It was our older son, Sam on the telephone. "Mom, since dad's out of town, why don't you come Trick or Treating with us? It's Sarah and Matthew's first time." I think Sam worries about me when I'm at home alone. He is now thirty-something, and these moments when I sense his desire to take care of me are disorienting; a flash of a future time when child becomes parent.
When I arrived, Sam and his wife were attempting to cajole the children into eating their dinner - "If you take just a few more bites, you can have some candy later" they pleaded, but Sarah and Matthew weren't buying it. They were preoccupied, grumpy and excited, all at once. Sarah, still bleary-eyed from her afternoon nap began to squeal and point at Matt, who was jumping up and down in his booster chair, shouting over the adult's conversations. "I have to have my pumpkin bag or I won't get candy! Who moved it?" he wailed.
My grandchildren were Halloween newbies, so the older children in the neighborhood had been schooling them. The important thing to remember, they had advised, is to not waste time. If the front porch light is on, they have candy. No light, we just keep going. Got it?
The sound of the doorbell caused both of the little ones to squirm, demanding to be released. The parents realized that they were defeated; dinner would be abandoned, prepared in vain. As Matthew wiggled into his Elmo costume Sarah became an adorable little Duckie. I answered the door and the neighbor girls entered, costumed as a beautiful young angel and goddess. They asked if everyone was ready to go, the essentials were quickly assembled and off we went into the night.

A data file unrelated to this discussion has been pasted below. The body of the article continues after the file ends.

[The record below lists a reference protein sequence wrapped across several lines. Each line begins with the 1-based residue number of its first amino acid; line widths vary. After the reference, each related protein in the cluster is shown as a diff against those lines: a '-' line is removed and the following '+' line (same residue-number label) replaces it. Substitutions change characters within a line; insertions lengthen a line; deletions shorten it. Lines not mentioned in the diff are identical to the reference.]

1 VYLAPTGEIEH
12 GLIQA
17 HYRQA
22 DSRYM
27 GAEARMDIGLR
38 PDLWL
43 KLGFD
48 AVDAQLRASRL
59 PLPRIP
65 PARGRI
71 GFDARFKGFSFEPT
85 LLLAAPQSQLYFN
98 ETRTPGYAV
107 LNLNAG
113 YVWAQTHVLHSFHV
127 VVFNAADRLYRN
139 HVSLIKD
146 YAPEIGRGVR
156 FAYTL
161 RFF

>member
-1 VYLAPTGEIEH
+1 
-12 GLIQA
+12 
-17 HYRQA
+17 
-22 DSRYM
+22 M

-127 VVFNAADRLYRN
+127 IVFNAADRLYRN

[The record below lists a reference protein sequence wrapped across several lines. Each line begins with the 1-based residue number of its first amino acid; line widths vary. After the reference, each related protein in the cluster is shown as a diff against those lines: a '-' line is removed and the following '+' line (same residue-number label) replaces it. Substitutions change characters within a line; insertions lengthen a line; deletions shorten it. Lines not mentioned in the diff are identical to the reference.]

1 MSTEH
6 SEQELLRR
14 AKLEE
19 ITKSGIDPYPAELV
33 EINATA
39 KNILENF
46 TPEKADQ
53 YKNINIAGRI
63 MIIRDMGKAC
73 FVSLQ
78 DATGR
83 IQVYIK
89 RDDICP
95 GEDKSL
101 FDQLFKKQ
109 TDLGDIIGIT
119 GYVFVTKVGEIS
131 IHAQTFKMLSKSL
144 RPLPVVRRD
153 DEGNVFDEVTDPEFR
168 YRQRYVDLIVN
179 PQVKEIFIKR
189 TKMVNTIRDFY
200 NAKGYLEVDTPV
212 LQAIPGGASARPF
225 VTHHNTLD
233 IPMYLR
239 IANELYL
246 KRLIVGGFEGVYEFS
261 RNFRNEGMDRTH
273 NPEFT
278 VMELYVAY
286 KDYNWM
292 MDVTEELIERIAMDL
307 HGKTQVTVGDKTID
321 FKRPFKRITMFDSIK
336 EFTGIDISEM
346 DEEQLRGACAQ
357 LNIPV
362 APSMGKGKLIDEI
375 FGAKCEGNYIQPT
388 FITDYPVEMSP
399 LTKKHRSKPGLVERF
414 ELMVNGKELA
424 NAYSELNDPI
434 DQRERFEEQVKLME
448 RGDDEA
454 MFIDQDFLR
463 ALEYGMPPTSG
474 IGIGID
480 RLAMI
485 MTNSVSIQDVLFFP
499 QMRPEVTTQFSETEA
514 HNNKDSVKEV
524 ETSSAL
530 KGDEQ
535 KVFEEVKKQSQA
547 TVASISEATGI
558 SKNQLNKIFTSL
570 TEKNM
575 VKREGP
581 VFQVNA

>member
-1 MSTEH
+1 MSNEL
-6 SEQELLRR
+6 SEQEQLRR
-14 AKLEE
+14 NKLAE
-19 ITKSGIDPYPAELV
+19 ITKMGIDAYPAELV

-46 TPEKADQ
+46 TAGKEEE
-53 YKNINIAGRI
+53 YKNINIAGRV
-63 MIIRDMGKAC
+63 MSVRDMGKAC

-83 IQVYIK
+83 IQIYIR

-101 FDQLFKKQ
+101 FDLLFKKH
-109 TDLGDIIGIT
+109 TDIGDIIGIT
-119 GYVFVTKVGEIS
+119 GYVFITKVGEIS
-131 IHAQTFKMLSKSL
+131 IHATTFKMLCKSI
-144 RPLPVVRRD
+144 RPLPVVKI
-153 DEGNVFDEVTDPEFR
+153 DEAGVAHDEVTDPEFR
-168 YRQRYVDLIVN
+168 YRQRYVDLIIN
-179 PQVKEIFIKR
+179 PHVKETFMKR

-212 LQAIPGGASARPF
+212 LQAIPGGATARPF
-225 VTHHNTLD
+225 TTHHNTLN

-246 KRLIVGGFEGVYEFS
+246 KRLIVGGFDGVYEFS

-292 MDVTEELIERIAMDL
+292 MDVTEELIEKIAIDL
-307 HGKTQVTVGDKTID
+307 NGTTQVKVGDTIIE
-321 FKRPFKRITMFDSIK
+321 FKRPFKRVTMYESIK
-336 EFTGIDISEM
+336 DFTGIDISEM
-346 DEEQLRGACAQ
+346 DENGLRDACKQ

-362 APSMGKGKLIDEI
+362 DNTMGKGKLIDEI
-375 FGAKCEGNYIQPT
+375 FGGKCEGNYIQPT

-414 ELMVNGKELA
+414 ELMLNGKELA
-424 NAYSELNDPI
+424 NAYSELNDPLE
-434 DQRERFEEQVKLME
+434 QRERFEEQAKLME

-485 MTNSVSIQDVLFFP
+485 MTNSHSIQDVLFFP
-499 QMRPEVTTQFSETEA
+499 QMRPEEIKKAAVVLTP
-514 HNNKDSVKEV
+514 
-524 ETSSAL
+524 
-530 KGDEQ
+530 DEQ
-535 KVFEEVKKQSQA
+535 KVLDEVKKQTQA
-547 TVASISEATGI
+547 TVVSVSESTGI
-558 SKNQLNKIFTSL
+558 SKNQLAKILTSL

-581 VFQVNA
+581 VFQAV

Matthew ran to keep up, trying to remain focused on instructions from the older girls. ... Don't miss this house; they always have great candy... these people always have creepy music playing.... watch out for the dog at this one - he won't hurt you, but he's big and he looks scary. The Halloween Coaches were taking their mentoring roles very seriously. This was a big night.
An older couple in the neighborhood, the Millers were having a big night too. Although they were moving very slowly, they were suddenly filled with life when they saw the children. They looked like someone's great grandparents, and it was obvious that they'd been together for their lifetimes. They pointed out the details of the children's costumes to each other, sharing observations about each one and commenting to the parents about the beautiful faces of their children. Unlike the elderly residents in the neighborhoods of my childhood, the Millers don't see these children every day from rocking chair vantages of the front porch. The homes in this ultramodern neighborhood don't even have porches.
"May we take their pictures?" Mr. Miller asked. The camera flashed as Elmo began to recite what he'd been taught that day... "Trick or Treat! Thank you! Happy Halloween!" Sarah, comfortably perched on her daddy's hip, stuffed another handful of Junior Mints into her mouth. "More joom-a-nints?" she asked, chocolate dribbling down her yellow furry belly.
"Come on, the next house gives money!" the angel and goddess urged. When pronounced correctly, their names are Lisa and Lindsey, although my grandchildren say their names with a "W" instead of the "L". Weesa and Windsey's mom said that she thinks the girls might be getting too old for Trick or Treating. I could hear the melancholy feelings in her voice and I thought of my own little boy's final Halloween nights. Time, time is indeed ticking away, to borrow a line from Don Henley.
Upon reflection, I realize that I'm feeling a bit melancholy too. I think of my grandchildren ten years from now, passing the torch to two new neighborhood apprentices, and of the Miller's camera being packed away for the last time with the rest of their things. As I think of tonight's adventures and as I look a little deeper into the future, I don't get those disoriented feelings. I see the elderly versions of my husband and me, staying up past our bedtimes, getting the candy and camera ready for our big night. Through the years, we'll be guided along the way by our own angels and goddesses.